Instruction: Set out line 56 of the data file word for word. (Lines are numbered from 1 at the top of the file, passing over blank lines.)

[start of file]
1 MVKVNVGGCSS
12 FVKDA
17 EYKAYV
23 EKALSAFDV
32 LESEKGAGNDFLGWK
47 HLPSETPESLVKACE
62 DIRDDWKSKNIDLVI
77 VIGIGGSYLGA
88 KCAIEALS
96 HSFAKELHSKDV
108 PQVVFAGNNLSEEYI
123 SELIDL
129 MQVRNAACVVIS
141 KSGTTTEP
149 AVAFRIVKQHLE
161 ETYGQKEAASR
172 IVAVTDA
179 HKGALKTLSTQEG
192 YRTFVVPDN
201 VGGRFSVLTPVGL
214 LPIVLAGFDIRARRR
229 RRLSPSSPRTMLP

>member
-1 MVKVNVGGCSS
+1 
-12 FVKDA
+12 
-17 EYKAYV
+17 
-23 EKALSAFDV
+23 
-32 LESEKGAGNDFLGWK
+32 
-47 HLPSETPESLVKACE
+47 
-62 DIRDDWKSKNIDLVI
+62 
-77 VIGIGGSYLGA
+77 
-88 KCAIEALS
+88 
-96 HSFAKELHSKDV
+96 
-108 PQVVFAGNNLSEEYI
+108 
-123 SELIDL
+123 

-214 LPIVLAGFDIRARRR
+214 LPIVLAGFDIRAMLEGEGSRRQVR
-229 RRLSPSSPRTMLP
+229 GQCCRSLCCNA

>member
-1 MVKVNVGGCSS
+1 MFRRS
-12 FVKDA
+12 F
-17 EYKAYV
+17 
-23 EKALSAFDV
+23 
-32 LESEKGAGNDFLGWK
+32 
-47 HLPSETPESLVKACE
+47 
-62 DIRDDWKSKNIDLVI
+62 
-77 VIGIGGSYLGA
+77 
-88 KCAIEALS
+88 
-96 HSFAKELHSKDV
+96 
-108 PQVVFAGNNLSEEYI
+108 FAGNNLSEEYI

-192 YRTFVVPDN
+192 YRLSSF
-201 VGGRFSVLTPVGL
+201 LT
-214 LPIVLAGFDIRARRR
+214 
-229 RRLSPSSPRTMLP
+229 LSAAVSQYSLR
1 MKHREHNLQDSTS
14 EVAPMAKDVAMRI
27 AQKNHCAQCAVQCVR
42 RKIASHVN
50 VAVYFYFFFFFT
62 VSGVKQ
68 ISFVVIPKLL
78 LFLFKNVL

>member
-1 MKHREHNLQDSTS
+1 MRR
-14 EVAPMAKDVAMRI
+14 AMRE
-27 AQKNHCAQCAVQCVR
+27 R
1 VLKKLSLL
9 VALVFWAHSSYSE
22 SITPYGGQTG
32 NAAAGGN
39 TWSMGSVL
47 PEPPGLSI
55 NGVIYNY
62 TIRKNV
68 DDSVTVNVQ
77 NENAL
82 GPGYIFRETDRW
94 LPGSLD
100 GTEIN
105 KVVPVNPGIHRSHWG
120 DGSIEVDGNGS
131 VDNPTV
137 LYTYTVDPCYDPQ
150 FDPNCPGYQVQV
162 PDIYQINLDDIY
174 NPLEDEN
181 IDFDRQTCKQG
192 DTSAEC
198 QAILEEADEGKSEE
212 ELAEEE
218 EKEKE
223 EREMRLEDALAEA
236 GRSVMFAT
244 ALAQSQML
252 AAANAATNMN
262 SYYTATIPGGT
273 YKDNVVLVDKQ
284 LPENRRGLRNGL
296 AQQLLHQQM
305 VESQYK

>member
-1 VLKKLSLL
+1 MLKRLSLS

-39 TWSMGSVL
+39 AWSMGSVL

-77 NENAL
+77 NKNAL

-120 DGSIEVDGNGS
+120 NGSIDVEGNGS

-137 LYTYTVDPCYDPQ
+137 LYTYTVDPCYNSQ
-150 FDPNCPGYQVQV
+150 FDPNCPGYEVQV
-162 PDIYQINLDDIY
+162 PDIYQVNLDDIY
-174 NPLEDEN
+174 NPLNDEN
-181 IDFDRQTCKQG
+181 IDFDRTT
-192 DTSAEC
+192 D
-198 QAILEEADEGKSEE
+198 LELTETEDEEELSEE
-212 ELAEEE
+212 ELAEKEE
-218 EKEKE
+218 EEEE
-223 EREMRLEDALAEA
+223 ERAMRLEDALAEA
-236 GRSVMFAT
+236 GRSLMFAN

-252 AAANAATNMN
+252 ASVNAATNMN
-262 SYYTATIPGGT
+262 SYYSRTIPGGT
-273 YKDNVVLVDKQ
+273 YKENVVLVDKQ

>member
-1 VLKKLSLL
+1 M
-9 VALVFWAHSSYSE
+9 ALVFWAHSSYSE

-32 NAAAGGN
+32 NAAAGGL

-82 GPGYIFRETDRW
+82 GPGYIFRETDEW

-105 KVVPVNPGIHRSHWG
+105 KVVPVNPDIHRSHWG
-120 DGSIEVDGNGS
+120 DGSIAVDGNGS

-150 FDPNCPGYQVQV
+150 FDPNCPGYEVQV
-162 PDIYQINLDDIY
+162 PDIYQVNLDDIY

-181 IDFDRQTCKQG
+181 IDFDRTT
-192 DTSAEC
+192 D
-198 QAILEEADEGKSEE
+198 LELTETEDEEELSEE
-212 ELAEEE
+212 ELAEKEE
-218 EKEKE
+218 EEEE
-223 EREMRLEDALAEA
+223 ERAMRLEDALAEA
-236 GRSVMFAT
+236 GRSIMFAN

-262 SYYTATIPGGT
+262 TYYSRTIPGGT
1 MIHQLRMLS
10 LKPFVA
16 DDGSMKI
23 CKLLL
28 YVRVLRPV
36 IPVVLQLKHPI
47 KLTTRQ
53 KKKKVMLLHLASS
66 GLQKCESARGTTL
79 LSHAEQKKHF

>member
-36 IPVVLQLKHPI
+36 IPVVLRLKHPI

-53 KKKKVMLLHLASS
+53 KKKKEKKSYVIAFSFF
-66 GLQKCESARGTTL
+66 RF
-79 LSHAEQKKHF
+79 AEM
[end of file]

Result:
+12 F